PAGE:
This is not legal advice.
The GPL is a complicated license. Part of the problem here is that it uses the words "based on" to determine whether your code needs to go out under the same license. If you're thinking "my code isn't based on this one file," hold on.
"Based on" echos the statutory definition of a "Derivative Work." The jurisprudence around derivative works in software is still very hazy, as not that many cases have gone to trial on this issue. However, the tests the FSF and others have put together involve a few simple guidelines.
- Your code can't link statically or dynamically to the GPL code. In interpreted languages, runtime imports are still a lot like dynamic links, and probably aren't good ideas.
- Your code can't be combined in with the GPL code in a way that they can't be separated easily. Webpack is a good example of this. You also can't just mix functions into the same file by copying and pasting or something dumb like that.
- "Mere aggregation" is allowed -- they are allowed to sit in the same directory or go out on the same hard drive or the same zip folder or something like that.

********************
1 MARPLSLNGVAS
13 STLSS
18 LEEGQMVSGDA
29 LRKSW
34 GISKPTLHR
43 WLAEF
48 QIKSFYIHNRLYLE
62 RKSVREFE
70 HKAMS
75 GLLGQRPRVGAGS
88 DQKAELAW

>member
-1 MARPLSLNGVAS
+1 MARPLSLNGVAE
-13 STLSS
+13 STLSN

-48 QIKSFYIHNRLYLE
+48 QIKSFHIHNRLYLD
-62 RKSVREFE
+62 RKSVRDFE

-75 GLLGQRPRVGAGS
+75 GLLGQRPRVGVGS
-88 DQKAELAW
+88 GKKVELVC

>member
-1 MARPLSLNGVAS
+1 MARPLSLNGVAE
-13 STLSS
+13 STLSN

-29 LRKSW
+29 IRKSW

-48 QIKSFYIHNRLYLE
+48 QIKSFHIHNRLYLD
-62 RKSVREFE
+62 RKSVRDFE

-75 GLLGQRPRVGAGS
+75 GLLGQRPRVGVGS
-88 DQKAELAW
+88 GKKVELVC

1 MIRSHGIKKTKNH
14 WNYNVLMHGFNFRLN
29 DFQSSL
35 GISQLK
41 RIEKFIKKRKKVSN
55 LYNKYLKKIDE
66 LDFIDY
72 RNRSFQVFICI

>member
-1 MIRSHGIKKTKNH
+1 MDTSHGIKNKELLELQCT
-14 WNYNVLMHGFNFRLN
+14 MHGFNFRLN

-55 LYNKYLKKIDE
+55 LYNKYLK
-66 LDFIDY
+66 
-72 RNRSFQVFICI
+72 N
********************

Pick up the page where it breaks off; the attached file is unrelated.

- Something like a command line call is probably safe, as long as you're interacting with it in some standard, natural way. Don't try to smash your way in through the back door when there's a front door.
The GPL-licensed code still needs to go out under the GPL, but your project itself could go out under the MIT license.
If that's still not super clear to you... You could hire your own attorney. If it's worth it. Note that I am not your attorney, and nothing in this comment comes close to establishing an attorney-client relationship.